Monthly Archives: September 2018

Kusama – Infinity — Official Trailer

Kusama – Infinity is out in limited release.


My Kusama Story

More years ago than I care to count, when I was very young, a friend invited me to visit Yayoi Kusama’s studio/workspace in New York. I’ve forgotten most of the details—who I was with, why we were there—but I do remember a few things.

There was The Couch.

It was just a regular livingroom couch, except that it was entirely covered with white, beanbag-like phalluses. I found this picture of it on the Web:

I think there were 20 or 30 people present that night. It wasn’t exactly a performance,  or an installation, or a party, but it had elements of all three.

Strange mix of people. Art scene types, guys in suits, street kids—a classic Bohemian amalgam. There was one older man who sat on the floor, sketching the crowd. He wore glasses, which held the sheet of paper that he was using to hide his face in place, so he couldn’t be identified.

While someone filmed the scene, Kusama kept urging the younger crowd to get naked and dance around the artwork. Several did, but I, alas, was not among them. Looking back, I sort of regret that now, although not very much. While it would be nice to have a souvenir of the days when I was young and pretty, staying dressed that night doesn’t rank on my personal list of Top Ten Regretable Decisions.


Some of Kusama’s Recent Installations


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Look Closer

No, it’s not a shoddy Photoshop job. It’s intentional, and you’ve got to admire its effectiveness.

Variations of this ad have shown up in DC Metro stations over the past month or so. I suspect that no more than one person in a hundred really looks at subway advertisements, let alone remembers them five minutes later. This one, though, gets noted and reposted.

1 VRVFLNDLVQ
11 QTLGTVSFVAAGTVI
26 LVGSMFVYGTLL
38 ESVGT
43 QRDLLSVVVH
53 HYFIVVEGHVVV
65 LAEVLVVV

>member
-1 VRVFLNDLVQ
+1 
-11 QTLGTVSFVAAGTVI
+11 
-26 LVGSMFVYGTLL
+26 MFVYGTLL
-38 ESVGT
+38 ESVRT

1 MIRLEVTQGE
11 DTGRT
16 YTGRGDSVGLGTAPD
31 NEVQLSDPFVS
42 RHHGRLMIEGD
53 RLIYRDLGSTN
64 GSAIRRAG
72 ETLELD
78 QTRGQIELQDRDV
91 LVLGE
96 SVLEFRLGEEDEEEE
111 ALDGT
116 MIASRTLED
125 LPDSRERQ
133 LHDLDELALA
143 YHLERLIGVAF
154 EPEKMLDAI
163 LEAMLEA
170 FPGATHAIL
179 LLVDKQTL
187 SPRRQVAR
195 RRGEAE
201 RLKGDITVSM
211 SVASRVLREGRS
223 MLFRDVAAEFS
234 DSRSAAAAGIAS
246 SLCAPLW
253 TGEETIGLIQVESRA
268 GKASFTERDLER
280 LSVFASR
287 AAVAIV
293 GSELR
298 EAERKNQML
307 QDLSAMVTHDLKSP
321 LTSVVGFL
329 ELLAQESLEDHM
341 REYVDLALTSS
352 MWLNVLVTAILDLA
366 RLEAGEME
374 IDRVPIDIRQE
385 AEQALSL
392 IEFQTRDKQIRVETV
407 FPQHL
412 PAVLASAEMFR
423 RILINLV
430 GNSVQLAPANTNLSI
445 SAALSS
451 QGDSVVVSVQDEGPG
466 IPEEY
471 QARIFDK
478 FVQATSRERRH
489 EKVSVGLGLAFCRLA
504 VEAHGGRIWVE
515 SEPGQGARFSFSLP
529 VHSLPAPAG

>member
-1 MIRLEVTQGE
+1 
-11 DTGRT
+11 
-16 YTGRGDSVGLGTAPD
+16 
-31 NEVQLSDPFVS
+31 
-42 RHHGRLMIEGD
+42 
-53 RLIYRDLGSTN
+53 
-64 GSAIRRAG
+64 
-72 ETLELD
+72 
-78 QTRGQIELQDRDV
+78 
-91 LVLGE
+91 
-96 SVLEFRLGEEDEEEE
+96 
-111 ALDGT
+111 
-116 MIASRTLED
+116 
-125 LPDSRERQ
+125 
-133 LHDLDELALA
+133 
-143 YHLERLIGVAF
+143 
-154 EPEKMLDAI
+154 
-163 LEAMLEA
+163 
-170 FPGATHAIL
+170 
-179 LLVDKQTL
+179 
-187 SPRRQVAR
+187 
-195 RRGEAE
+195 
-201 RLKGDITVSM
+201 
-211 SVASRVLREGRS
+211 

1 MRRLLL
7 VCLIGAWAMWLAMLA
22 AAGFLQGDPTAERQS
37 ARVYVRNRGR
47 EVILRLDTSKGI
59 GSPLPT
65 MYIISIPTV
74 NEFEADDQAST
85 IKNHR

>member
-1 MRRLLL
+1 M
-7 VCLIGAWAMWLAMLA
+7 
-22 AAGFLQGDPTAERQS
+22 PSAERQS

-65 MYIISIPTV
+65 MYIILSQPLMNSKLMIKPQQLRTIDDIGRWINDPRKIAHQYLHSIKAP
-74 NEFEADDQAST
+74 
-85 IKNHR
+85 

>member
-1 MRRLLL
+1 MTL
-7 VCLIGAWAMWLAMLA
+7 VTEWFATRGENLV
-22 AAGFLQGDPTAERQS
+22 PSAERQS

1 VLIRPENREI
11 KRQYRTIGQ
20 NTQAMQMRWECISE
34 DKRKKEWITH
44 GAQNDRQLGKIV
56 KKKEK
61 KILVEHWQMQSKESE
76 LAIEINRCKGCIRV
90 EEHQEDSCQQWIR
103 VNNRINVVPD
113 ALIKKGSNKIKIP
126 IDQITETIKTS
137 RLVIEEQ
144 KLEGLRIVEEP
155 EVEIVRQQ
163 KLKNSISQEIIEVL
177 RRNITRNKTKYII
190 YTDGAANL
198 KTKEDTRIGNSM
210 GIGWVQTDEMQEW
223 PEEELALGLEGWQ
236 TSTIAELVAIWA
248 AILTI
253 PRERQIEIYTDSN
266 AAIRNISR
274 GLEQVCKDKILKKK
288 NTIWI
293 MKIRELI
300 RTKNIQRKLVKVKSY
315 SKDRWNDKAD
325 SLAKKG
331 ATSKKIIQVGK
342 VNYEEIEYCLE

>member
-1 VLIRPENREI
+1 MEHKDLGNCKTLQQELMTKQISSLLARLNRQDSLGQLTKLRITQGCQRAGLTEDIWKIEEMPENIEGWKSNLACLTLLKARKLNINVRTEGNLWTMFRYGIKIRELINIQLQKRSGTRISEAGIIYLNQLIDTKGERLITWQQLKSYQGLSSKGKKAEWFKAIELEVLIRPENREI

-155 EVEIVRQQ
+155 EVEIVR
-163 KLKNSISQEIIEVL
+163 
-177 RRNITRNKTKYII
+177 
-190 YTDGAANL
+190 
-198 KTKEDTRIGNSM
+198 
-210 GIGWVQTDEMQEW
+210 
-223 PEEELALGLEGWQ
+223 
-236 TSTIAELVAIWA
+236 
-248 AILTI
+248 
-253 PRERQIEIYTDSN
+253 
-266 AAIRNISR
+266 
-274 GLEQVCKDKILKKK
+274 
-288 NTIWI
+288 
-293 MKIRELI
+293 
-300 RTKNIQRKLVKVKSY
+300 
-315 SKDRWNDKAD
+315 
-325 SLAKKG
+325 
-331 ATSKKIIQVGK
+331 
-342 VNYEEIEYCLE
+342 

The image, combined with the emphasized and unsubtle “DTF” text* make it memorable.


*If you don’t know what  “DTF” means, look it up in the Urban Dictionary.

Lunch at Bindaas — 20 August 2018

Bindaas

Bindaas

Bindaas is part of the Knightsbridge Restaurant Group, which includes some of my favourite DC venues: Bibiana, 701, and The Oval Room. The jewel in the Knightsbridge’s crown is Rasika, which is widely considered to be the best Indian restaurant in the United States. While Rasika offers what I think of as High Indian meals, Bindaas focuses on Indian street food.

This was my first visit to the restaurant, but being here brought back old memories. The building was the long-time home of Tower Records—remember records?—where a friend and I spent many happy Saturday afternoons checking out the eye candy from the adjacent George Washington University campus thumbing through CDs in search of obscure indie imports. Good times!

Shrimp Bezule

Shrimp Bezule

But back to the present.

Lunch started with a bowl of spicy Shrimp Bezule, battered with Ginger Garlic Paste and Kashmiri Chili Paste, and seasoned with brown mustard, Thai green chilies, lemon juice, and fresh curry leaves. (I guess I could have omitted the unnecessary “spicy” adjective from my description.)

Dakshini Pepper Chicken

Dakshini Pepper Chicken

“Dakshini” indicates that it’s a South Indian standard. It was fine, but my palate isn’t well enough developed for me to differentiate it from any other Indian chicken dish.

Saffron Kheer

Saffron Kheer

Saffron Kheer is a rice pudding.

A few days ago, I mentioned that I wasn’t fond of Spanish desserts. The same goes for Asian desserts in general. I invariably find them bland and uninteresting. There have been long periods when I virtually lived on Vietnamese and, later, Thai food, but I’ve never had any trouble in skipping desserts.

I remember reading somewhere that France and China are the homes of the two great world-class cuisines, with France taking the win, because Chinese cooking doesn’t use chocolate. That’s too much of a sacrifice.

Colette — Official Trailer

This could be very, very good. Keira Knightley is getting raves for her performance as Gabrielle Colette.